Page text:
In theory, two secrets guard an IP camera against hacking: its IP address and account password. In reality, it is not a big deal to identify the required IP address nowadays. Most cameras use standard IP addresses, and they send similar replies to requests sent by search robots. In addition, lists of millions of cameras’ IP addresses are regularly shared on hackers’ forums. The screenshot below shows that the camera owner has disabled anonymous access and added a CAPTCHA to block automated attacks. However, these settings can be changed without authentication using the direct link
Vulnerable security cameras can be located using Google or another search engine and sophisticated requests. For example:
It is even more convenient to look them up with Shodan. Initially, we may enter a simple request –
netcam – and then start using more sophisticated ones:
linux upnp avtech, etc.
Censys engine can also be used to search for cameras. Its language is more complicated, but it is not a big deal to master it. For instance, the request
80.http.get.body:"DVR Web Client" will show cameras connected to an IP digital video recorder, while
metadata.manufacturer:"axis" will find cameras produced by Axis.
Another excellent search engine for the Internet of Things is ZoomEye. To locate cameras, use requests
It is also possible to search in an old-fashion way by scanning ranges of IP addresses looking for characteristic camera responses. Lists of IP addresses for certain cities are available on this Web service. It also offers a port scanner (in case you do not have your own yet).
We are primarily interested in ports 8000, 8080, and 8888 – because they are often set by default. The default port number of a specific camera can be found in its manual. This number hardly ever changes. Of course, any port may support other services as well; so, search results have to be additionally filtered.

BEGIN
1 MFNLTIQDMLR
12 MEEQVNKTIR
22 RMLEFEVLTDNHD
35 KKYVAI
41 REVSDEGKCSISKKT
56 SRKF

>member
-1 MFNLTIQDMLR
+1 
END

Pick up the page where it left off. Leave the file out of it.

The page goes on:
The model of the found camera is normally provided on the title page of the Web interface and the settings.
Speaking of the above-mentioned specific client apps required by some cameras, this primarily refers to programs like iVMS 4xxx shipped with Hikvision cameras. Manuals to the program and cameras are available on the manufacturer’s site. If you find such a camera, chances are high that it still has a factory password, and the app will grant you full access.
In fact, the situation with passwords to security cameras is funny. Some cameras do not have passwords; accordingly, there is no authentication at all. Others have default passwords that can be found in their manuals. The list of most common logins and passwords for various models is available on ipvm.com.
Developers often leave a ‘staff entrance’ for service centers in the firmware. It remains open even if the camera owner has changed the default password. Of course, such information is not provided in user manuals, but it can be found on respective forums.
Another problem is that many cameras use the same GoAhead Web server. It has several known vulnerabilities, but camera manufacturers do not rush to patch them.
GoAhead was first mentioned in Hacker in 2002; last year, a vulnerability resulting in Remote Code Evaluation (RCE) was found in it.
GoAhead is vulnerable inter alia to stack overflow that can be caused by a HTTP GET request. Chinese manufacturers further exacerbate the problem by modifying GoAhead in their firmware, thus introducing additional vulnerabilities.